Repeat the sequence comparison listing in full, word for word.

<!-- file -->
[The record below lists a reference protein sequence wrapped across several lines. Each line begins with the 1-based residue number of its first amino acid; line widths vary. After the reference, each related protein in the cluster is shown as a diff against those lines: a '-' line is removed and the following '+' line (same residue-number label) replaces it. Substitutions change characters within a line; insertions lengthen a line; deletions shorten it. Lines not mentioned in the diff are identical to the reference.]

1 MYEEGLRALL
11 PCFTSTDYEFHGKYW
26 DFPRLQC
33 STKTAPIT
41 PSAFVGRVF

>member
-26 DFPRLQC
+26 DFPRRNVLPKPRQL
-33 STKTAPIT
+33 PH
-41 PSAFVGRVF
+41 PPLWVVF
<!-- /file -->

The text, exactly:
[The record below lists a reference protein sequence wrapped across several lines. Each line begins with the 1-based residue number of its first amino acid; line widths vary. After the reference, each related protein in the cluster is shown as a diff against those lines: a '-' line is removed and the following '+' line (same residue-number label) replaces it. Substitutions change characters within a line; insertions lengthen a line; deletions shorten it. Lines not mentioned in the diff are identical to the reference.]

1 MYEEGLRALL
11 PCFTSTDYEFHGKYW
26 DFPRLQC
33 STKTAPIT
41 PSAFVGRVF

>member
-26 DFPRLQC
+26 DFPRRNVLPKPRQL
-33 STKTAPIT
+33 PH
-41 PSAFVGRVF
+41 PPLWVVF